Late and Over-budget: The Root of the "Problem"
Late and Over Budget
The Root of the problem
“Life is Wiggly” – Alan Watts
“Essentially, all models are wrong, but some are useful.” – George E. P. Box
Here’s a little exercise to get us started. I got this idea from a book called “Sleight of Mouth” by Robert Dilts. Think of something that you could have done yesterday and didn’t do, go easy on yourself, don’t think of something your rarely do, or you’re not likely to do, think of something everyday, that you could have done. Now think of something that you did actually do. OK, this is the really important bit. Look at these two things in your mind, the thing you could have done and the thing that you actually did and try to notice differences between them. How are you absolutely certain that did the thing that you really did? What is there lacking, or different about the thing that you didn’t do that makes you certain that you didn’t do it?
When I do this exercise as part of training courses I get all sorts of interesting answers, people tend to miss the mark of telling me exactly how they know that one thing in their mind was real and another is not real and rather move straight over to explaining why a series of things that “should” have been done didn’t get done. For example, I could have gone to the gym, but instead I stayed at home and watched TV because I actually like watching TV and I don’t like going to the gym, even though I know I should. This in itself is an instructive exercise to do on any project – look at the things that didn’t get done and ask “why” (a way into the Lean concept of the five whys) but it it’s slightly off the point that I’m trying to make.
When I tried this exercise I didn’t go back to something that happened the previous day, I went back to something that had happened in the previous hour – lunch. I sat at my desk and thought about the lunch that I’d had – chicken soup, and then I thought a bit about the lunch that I could have had – a bacon sandwich. Then I thought about what was the difference between the two. How was I certain that I had had the chicken soup for lunch and equally certain that I had not had the bacon sandwich. And the thought that came to me in answer to this was genuinely an inspirational, eureka moment. I know that I’d had the chicken soup for lunch because I could remember spilling it on my shirt!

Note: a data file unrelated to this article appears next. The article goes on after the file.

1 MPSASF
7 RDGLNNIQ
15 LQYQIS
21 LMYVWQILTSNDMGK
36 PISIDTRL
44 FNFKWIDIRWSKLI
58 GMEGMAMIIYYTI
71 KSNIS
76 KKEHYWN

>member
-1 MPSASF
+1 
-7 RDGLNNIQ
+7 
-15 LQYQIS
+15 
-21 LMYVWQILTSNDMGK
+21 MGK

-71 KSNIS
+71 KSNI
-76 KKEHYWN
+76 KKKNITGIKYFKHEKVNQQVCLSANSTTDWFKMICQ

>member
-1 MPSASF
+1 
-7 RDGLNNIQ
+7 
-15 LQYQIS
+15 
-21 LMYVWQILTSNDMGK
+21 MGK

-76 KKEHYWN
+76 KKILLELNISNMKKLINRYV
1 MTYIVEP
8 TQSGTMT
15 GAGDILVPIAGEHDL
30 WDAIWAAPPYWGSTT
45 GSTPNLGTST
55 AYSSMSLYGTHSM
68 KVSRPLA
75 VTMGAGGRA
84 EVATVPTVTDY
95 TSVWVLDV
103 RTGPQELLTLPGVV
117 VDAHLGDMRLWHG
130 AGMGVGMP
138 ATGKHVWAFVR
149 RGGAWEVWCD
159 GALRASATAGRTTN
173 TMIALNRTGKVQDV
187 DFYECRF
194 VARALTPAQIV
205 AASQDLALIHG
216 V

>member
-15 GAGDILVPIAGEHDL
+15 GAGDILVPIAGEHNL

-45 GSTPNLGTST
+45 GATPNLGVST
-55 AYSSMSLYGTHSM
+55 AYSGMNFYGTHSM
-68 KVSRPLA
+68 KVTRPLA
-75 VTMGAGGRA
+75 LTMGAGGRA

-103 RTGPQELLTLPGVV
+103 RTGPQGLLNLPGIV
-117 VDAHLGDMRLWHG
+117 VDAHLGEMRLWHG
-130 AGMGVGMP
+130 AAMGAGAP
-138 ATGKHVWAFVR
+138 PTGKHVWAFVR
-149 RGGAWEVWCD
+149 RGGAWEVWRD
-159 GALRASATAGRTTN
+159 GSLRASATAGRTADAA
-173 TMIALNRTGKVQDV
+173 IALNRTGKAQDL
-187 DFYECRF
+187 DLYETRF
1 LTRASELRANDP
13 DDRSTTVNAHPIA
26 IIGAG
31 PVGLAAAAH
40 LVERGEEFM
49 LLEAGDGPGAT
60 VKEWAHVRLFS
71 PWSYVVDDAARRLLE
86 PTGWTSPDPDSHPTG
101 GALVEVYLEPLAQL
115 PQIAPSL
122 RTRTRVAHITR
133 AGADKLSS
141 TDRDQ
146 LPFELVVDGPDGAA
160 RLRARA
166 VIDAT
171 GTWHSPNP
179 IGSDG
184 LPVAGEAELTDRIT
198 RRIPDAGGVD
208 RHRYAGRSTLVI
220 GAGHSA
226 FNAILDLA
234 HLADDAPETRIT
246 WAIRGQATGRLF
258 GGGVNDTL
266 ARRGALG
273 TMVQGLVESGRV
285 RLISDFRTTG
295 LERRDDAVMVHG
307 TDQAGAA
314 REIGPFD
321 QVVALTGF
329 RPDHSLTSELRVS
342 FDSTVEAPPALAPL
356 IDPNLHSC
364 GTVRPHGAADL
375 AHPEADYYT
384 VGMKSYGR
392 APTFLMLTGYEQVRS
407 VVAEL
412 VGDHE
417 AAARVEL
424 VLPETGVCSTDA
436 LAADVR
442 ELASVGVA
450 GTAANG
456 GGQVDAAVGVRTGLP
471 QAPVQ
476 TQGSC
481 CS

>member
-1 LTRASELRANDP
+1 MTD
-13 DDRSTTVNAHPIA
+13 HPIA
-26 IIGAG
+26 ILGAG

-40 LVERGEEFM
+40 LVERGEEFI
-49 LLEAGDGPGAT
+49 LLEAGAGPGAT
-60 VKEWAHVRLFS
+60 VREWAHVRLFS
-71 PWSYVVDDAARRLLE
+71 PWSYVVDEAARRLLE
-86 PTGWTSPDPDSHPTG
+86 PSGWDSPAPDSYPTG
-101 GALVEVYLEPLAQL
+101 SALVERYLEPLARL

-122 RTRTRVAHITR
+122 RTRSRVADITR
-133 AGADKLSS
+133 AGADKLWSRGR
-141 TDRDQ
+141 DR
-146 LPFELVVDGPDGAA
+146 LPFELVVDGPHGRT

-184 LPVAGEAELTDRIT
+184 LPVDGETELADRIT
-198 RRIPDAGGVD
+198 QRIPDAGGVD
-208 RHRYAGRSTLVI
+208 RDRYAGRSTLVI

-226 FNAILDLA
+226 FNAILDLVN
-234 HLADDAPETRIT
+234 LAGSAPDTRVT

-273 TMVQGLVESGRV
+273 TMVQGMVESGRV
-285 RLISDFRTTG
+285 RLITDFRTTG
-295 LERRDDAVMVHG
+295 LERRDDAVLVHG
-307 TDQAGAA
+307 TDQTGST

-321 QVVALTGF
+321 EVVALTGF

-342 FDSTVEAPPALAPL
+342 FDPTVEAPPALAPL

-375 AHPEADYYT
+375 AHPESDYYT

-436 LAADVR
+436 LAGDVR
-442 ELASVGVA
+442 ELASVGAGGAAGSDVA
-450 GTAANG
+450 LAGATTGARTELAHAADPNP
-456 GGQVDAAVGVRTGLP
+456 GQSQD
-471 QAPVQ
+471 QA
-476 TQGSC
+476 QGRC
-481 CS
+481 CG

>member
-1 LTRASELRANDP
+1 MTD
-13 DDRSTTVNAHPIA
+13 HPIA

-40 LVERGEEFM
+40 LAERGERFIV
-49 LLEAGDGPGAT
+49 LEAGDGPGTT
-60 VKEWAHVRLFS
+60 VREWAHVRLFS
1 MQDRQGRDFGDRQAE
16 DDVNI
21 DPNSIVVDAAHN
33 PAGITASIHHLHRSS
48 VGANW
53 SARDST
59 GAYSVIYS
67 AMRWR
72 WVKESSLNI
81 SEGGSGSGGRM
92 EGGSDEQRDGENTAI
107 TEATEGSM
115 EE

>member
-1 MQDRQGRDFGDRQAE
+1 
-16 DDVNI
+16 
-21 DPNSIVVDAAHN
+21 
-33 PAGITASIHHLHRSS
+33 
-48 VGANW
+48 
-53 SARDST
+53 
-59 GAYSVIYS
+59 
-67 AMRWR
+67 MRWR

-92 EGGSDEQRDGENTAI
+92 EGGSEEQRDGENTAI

At this point your heart maybe sinking, with the slight suspicion that I am a lunatic, but trust me there actually is an important point about project management, especially management of software development projects. To generalise, how did I know the difference between a “plan” that hadn’t been executed: have a bacon sandwich for lunch; and a “plan” that had been executed: have chicken soup for lunch. I was certain that the chicken soup plan had been executed, because there had been problems with it – the stain on my shirt. Unexpected trouble that will result in extra work to make things all right is a very, very good indication that an attempt has been made to execute a plan.
This difference between the clean elegance of plans that have not been executed and the dirty troublesome-ness of plans that have been executed is the single thing that makes project management so stressful and difficult. Almost every job advert that I have seen for a project management position, almost every group exercise that I’ve ever done that tries to get from people what they expect from a project is running well will contain the phrase “On-time and to budget”. And if you ask those people what they take “on-time and to-budget” to mean, they will invariable answer “delivering according to a plan.” These same people, when you ask them what constitutes a “bad project” will talk about projects that a “late and over budget” and that “don’t go according to plan”.
This is really weird. If we stick with my examples of the chicken soup and the bacon sandwich, which lunch are they praising? The bacon sandwich, the one that didn’t happen. But this is the big question – which lunch actually fed me? Well, that would be the lunch that didn’t go according to plan, the one where the costs ran over, embarrassed us professionally (I can’t even drink soup without spilling it on myself) and took far too long (once you take the shirt clean-up into account). Yes, that’s right, the messy troublesome option was the one that actually nourished me.
How on earth could this happen? How could we get ourselves into a situation where there is almost universal agreement that delivering on-time and to-budget, to a plan is a good thing and almost no mention of delivering actually value, even if it be in a messy fashion?
The first problem is that we never really see the real world or experience it with our other senses, we simply see and sense models of it. The real world, as the religious thinker and philosopher pointed out, is “wiggly”. But our plans and our models almost never are. Our plans feature clear discrete steps, straight lines, and if we are being really sophisticated, possibly a curve or two. Because we don’t see the real world, but rather these beautifully sleek models and plans, the things that we become emotionally attached are – guess what? The models and the plans. Even though it is only the messiness of the real world that can feed us.
The second problem is that when we get together in organisations, we take our love of models and plans and fear of the messiness of reality with us. There we work to “reify”, I’m almost tempted to type “deify”, these plans. We start treating them as if they are the real world.
Notes for next time:
Planning doesn’t change the world
The best that a good plan can do is act as marshalling point for resources to discover value.
What to do:
Focus on delivering actual value.
Understand how to be useless, unprofessional, evil, bad, wrong and valuable.
What to do if the only value is delivering on the plan.
Tunnelling towards value. Run away.